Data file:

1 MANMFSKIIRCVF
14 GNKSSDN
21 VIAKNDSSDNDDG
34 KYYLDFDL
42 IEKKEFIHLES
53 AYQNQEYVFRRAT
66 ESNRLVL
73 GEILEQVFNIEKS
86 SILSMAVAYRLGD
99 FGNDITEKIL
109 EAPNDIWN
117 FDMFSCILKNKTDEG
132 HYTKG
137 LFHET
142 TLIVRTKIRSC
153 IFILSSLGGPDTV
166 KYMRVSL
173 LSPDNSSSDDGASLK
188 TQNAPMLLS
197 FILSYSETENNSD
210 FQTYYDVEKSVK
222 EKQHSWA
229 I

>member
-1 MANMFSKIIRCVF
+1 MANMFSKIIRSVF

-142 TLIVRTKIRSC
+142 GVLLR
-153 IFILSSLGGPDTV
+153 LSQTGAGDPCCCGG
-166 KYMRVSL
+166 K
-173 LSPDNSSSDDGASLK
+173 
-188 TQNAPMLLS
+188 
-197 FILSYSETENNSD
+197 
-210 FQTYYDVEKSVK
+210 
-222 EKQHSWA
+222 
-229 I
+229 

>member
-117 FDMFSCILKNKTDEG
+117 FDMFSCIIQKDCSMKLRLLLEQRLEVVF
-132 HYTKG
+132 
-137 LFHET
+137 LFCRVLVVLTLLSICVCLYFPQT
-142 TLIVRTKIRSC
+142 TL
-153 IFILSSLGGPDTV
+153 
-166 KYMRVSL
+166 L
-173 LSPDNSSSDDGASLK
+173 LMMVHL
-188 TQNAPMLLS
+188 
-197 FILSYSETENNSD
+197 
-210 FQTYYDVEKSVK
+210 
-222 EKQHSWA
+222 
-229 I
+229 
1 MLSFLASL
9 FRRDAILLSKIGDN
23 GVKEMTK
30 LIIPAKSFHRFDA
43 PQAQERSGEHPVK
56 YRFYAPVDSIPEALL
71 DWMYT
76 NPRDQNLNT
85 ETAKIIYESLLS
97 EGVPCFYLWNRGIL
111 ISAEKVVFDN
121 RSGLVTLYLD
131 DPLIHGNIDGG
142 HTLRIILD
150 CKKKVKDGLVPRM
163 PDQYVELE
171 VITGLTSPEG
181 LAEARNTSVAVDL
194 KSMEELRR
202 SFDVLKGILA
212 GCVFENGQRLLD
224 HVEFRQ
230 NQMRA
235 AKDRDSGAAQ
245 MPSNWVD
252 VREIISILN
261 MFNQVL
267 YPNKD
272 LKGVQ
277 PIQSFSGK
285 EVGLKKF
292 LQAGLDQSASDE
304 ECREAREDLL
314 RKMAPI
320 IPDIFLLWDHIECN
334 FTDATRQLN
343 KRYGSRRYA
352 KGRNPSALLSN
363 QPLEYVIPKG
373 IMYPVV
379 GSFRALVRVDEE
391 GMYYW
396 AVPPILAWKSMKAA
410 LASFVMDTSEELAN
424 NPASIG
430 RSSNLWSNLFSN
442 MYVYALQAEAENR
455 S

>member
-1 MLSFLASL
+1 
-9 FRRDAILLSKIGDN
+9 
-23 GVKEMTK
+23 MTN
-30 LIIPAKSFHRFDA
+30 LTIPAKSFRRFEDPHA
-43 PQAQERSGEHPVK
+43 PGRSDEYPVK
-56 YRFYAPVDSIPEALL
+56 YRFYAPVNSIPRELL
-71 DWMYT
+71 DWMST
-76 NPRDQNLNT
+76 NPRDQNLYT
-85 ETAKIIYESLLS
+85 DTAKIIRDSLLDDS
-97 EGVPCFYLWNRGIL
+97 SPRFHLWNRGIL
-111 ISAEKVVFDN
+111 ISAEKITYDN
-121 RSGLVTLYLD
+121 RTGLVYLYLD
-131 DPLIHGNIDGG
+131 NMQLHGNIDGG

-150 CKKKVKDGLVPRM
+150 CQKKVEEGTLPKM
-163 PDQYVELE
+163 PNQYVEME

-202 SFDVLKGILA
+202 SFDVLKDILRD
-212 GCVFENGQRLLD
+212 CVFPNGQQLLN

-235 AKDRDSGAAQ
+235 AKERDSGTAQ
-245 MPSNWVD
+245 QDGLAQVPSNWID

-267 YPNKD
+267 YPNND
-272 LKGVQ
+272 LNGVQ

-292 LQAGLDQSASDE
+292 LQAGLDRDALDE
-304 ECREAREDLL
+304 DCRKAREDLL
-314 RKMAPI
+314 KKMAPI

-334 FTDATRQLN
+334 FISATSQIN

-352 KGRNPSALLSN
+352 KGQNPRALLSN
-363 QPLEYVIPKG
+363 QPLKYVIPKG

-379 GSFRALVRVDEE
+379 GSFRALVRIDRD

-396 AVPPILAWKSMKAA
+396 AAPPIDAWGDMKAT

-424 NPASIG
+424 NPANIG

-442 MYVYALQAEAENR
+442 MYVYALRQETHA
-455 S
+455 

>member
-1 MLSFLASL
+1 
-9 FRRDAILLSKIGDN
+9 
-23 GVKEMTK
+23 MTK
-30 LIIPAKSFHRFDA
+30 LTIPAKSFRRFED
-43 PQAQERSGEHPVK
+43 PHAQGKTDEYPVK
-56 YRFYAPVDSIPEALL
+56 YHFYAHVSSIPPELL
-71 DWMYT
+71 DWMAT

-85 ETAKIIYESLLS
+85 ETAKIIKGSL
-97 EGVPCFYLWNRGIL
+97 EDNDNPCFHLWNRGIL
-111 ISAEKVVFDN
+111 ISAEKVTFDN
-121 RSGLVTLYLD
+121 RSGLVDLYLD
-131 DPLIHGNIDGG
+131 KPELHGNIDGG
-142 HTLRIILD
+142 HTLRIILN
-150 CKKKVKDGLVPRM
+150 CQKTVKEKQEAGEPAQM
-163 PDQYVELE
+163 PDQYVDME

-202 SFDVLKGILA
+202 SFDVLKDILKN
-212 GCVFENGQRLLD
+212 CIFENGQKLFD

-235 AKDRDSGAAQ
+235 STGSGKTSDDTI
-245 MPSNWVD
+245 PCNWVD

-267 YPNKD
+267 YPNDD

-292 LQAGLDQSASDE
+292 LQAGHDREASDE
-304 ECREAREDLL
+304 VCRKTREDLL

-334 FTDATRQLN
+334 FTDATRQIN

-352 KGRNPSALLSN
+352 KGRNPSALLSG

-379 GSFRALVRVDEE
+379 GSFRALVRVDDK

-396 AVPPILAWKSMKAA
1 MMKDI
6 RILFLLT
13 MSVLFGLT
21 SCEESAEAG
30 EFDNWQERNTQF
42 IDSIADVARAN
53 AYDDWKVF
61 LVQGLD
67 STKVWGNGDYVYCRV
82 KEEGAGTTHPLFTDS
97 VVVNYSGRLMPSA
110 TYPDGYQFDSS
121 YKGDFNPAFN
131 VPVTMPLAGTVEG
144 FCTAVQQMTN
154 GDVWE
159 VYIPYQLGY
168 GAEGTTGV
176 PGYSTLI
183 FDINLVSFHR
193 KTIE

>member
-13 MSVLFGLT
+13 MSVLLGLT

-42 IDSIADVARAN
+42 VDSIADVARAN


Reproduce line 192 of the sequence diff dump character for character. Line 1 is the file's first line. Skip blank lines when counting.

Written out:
-43 PQAQERSGEHPVK